I have always felt that pilots can learn a lot by reading and reviewing past accidents. One type of accident that seems to happen over and over is running a helicopter out of fuel. I just don’t understand this, especially in an aircraft that can just about land anywhere. The following accident happened almost nine years ago.
At night on October 15, 2002 a Schweizer 269C experienced an engine failure due to fuel exhaustion and was substantially damaged during the ensuing hard landing. The CFI pilot was providing night VFR cross-country instruction to a student. They had discussed the low fuel situation, but elected not to refuel because neither had a credit card. On the last leg of their flight the low fuel light illuminated followed a few minutes later by complete loss of engine power. During the autorotation, the helicopter struck trees and the tail boom separated from the airframe. Miraculously, neither pilot was injured.
Then, just a few weeks ago a Eurocopter AS-350-B2 helicopter sustained substantial damage when it impacted terrain during an autorotation following a loss of power. The pilot, flight nurse, flight paramedic and patient received fatal injuries.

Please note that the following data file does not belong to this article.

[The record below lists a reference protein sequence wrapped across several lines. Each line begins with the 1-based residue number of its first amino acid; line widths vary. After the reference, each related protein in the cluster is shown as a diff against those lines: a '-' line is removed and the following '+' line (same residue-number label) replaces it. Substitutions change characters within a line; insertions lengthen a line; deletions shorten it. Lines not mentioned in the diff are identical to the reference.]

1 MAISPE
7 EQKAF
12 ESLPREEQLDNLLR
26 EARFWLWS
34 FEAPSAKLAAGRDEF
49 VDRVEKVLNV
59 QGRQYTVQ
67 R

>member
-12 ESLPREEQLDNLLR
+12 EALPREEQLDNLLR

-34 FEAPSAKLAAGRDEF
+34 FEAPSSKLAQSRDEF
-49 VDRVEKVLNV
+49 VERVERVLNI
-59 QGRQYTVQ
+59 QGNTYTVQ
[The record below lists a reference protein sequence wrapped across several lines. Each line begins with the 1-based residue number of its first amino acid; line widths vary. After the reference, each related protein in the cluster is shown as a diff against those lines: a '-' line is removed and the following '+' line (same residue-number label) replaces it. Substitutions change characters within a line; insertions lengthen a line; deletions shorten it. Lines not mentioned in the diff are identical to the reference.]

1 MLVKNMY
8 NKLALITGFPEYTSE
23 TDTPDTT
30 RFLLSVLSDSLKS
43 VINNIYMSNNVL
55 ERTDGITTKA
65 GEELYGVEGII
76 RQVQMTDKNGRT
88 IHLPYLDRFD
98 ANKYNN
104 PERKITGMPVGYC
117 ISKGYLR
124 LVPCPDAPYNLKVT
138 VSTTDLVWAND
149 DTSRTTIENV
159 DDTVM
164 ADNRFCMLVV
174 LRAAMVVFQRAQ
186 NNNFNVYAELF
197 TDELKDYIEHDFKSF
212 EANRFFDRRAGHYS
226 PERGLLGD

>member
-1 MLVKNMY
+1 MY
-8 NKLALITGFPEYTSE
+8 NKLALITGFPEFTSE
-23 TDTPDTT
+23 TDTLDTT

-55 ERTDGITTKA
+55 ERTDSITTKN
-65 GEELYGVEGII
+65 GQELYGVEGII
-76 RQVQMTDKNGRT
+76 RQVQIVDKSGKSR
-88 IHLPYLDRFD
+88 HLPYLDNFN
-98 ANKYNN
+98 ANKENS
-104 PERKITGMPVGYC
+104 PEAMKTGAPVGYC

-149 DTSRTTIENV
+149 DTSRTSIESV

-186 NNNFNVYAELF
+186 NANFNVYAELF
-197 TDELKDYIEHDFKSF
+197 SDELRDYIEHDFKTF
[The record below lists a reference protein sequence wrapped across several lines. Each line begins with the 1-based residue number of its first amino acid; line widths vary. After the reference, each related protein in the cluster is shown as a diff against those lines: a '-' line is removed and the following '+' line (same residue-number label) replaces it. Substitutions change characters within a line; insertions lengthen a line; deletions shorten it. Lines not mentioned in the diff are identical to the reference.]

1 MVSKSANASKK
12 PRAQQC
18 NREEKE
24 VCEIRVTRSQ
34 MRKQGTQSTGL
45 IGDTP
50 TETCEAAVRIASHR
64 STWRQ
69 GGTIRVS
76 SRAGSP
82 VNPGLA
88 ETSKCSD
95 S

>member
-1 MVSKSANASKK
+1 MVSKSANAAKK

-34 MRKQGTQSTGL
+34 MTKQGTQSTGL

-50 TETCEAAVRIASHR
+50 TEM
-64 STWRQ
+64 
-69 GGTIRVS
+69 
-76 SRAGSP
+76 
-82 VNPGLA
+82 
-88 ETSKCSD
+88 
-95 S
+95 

The purpose of the flight was an inter-hospital transport. At 1730, the pilot reported to the communication center that he departed the helicopter’s base with two hours of fuel and 3 persons onboard and was en route to the hospital. Approximately 28 minutes later the helicopter landed at the hospital helipad to pick up the patient. While the helicopter was shut down on the helipad, the pilot contacted the company’s communication center by telephone and notified them that about half way through the flight he realized that he did not have as much fuel onboard as he originally thought. After a discussion about possible fueling and re-routing options, the pilot elected to stop en route for fuel and then proceed to the hospital helipad to drop off the patient.
Shortly after departing from the hospital helipad the pilot contacted the company’s communication center and reported that he had 45 minutes of fuel and 4 persons onboard. Thirty minutes later the helicopter crashed in a farm field about 1.7 nm miles north-northeast of the intended fuel stop. There was no post impact fire.
These kinds of accidents are very frustrating because they are so preventable.